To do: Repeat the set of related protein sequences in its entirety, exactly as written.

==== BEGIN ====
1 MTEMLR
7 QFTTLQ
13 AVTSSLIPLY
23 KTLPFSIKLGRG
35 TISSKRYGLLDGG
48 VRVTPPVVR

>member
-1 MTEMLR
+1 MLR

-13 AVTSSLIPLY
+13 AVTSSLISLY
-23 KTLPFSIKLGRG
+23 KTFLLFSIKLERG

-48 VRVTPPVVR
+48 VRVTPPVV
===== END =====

1 MTEMLR
7 QFTTLQ
13 AVTSSLIPLY
23 KTLPFSIKLGRG
35 TISSKRYGLLDGG
48 VRVTPPVVR

>member
-1 MTEMLR
+1 MLR

-13 AVTSSLIPLY
+13 AVTSSLISLY
-23 KTLPFSIKLGRG
+23 KTFLLFSIKLERG

-48 VRVTPPVVR
+48 VRVTPPVV